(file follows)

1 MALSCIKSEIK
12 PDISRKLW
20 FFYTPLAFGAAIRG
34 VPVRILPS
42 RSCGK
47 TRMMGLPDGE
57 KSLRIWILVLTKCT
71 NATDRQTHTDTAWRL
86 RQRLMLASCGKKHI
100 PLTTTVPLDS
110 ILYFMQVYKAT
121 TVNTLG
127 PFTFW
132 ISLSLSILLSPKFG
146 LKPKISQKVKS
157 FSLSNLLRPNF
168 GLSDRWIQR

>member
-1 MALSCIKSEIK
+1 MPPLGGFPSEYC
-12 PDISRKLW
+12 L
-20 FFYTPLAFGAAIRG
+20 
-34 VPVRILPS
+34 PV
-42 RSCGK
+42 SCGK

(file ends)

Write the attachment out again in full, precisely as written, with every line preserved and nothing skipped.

1 MALSCIKSEIK
12 PDISRKLW
20 FFYTPLAFGAAIRG
34 VPVRILPS
42 RSCGK
47 TRMMGLPDGE
57 KSLRIWILVLTKCT
71 NATDRQTHTDTAWRL
86 RQRLMLASCGKKHI
100 PLTTTVPLDS
110 ILYFMQVYKAT
121 TVNTLG
127 PFTFW
132 ISLSLSILLSPKFG
146 LKPKISQKVKS
157 FSLSNLLRPNF
168 GLSDRWIQR

>member
-1 MALSCIKSEIK
+1 MPPLGGFPSEYC
-12 PDISRKLW
+12 L
-20 FFYTPLAFGAAIRG
+20 
-34 VPVRILPS
+34 PV
-42 RSCGK
+42 SCGK